However, of some interest, and as the names suggest, fatty fish tend to be an excellent source of the healthy omega-3 fish oils. Quite in fact, much of the interest in the omega-3’s came out of the observation that ethnic groups such as the Alaskan Inuit had low levels of heart attacks yet consumed a lot of oily fish. Fatty fish contain quite a bit of monounsaturated fats (about half of the total) with a small amount of saturated fat as well.
However, the reality is that, in my experience at least, most don’t care for the fattier fish and trying to obtain a sufficient daily dose of omega-3 fish oils is probably unrealistic (I realize this comment is biased by my living in the United States where we just don’t eat those kinds of foods). It can be done but I don’t know, practically, how realistic is.
Like the other foods discussed, the fat content of dairy foods can vary massively. Non-fat dairy foods are essentially fat-free (perhaps 0.5 grams fat per 8 oz serving) while whole-fat dairy can contain up to 8 grams of fat per 8 oz serving, 1% and 2% dairy products some in between those values. The fatty acid profile of milk is actually predominantly saturated with a small amount of monounsaturated fat and a very small amount of polyunsaturated fat.
As noted above, milk appears to contain a small amount of the fatty acid CLA; while this has shown impressive anti-cancer and fat loss effects in animals, these effects have not been seen in humans. Even if CLA were valuable to humans, it would generally take supplementation to reach significant intake levels.
Beans and Nuts
Although not often thought of as protein foods, beans and nuts can actually provide some protein to the human diet. And while most beans (tofu is a notable exception) are extremely low in fat, nuts can contain quite a bit of fat. However, a majority of the fat in nuts tends to come from the healthier monounsaturates and polyunsaturates. For example, a 2 oz serving of peanuts contains roughly 12 grams of fat of which nearly half is monounsaturated and most of the rest is polyunsaturated; the saturated fat content is very small.
And while the high-fat content of nuts might predict that they could cause problems with weight gain, as I discussed in the Q&A on Nut Consumption and Body Weight, the consumption of nuts doesn’t appear to have negative effects on body weight as a general rule.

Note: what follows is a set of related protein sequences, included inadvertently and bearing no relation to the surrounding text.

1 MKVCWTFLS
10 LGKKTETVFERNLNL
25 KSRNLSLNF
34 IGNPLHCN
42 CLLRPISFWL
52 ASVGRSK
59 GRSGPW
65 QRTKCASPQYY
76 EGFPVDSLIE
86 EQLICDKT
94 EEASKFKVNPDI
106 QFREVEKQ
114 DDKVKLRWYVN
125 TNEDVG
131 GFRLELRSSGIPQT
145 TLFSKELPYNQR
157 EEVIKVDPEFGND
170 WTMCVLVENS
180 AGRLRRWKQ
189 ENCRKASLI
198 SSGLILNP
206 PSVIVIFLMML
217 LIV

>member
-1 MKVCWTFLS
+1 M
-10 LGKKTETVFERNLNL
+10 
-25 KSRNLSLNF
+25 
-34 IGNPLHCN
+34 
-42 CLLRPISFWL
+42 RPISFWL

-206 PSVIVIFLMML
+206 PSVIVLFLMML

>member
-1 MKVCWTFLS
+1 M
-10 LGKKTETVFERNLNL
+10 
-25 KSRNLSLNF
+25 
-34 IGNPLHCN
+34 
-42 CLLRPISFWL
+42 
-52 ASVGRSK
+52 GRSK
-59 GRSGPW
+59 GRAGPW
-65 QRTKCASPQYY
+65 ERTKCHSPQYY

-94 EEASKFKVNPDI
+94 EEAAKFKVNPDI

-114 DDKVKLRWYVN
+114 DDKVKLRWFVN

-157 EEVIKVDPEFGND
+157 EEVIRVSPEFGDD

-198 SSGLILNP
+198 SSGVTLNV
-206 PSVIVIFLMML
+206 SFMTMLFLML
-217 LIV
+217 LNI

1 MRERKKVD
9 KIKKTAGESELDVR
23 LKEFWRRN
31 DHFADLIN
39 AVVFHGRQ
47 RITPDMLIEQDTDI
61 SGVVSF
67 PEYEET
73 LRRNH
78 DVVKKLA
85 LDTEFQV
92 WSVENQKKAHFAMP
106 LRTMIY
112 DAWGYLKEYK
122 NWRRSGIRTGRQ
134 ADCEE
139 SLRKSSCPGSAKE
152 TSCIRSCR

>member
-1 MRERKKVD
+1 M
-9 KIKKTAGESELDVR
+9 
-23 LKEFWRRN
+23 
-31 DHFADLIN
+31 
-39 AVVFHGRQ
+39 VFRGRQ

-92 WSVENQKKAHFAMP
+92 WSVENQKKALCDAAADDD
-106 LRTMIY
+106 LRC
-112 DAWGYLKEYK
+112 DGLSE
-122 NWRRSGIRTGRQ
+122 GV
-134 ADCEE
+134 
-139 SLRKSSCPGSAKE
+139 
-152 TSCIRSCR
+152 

Although they are technically a bean, soy tends to have enough issue surrounding it to deserve it’s own specific mention. Most of the issue having to do with soy have to do with the phytoestrogen content. Detailing this is far beyond the scope of the article although I spend quite a bit of time on the topic in The Protein Book.
Unlike most beans, soy can contain some fat, a half block of tofu for example contains just under 7 grams of fat with about half of that coming from polyunsaturated sources, the remainder comes from an even split of saturated and monounsaturated fat.
So, following up from Monday’s article What are Good Sources of protein – Micronutrient Content, I’ve now looked at the issue of fat content. Without going into detail, there are four primary types of fat in the human diet which can have quite varying effects on human health.
Saturated fats tend to be thought of as negative although the reality is far more complicated than this, monounsaturated fats are fairly neutral and the polyunsaturated fats are generally thought of as healthy (this is complicated by the fact that w-6 and w-3 fatty acids have distinct effects on the body and too much of one or the other can cause health problems). Trans-fatty acids are man-made fats (primarily) that tend to have only negative health impacts; since they are not found in protein foods to a significant degree, they aren’t that relevant.
The fat content of most protein foods tends to vary dramatically. While nearly fat-free versions of most foods are available, many cuts or types of protein can be exceedingly high in fat. In that high-fat diets can certainly be one contributing factor to overweight, the fat content per se of protein foods is worth considering when deciding on what are good sources of protein. Individuals trying to limit fat intake, need to choose proteins sources (or types of protein within a given category) that do not contain excessive fat.
In addition, there is the issue of the type of fat present, the fatty acid profile of the food affecting how a given food might impact on the body. In contrast to many long-held beliefs, most meat proteins are not as high in saturated fat as most people perceive. Rather, the predominant fat is typically neutral monounsaturated fat; most of those foods also contain some proportion of polyunsaturated fat as well.
Fatty fish is an exception to the above as it tends to contain a significant amount of polyunsaturated fat including the healthful omega-3 fish oils. Foods such as eggs, dairy, beans/nuts and soy all weigh in at different places on this spectrum as well, as discussed in the article.
Ok, we’re getting close to the end of this series. I’m going to use the next article as sort of a catch-all to cover any issues I haven’t discussed previously regarding different protein sources. I’ll finish up by providing an overview of this series to finally answer the question what are good sources of protein.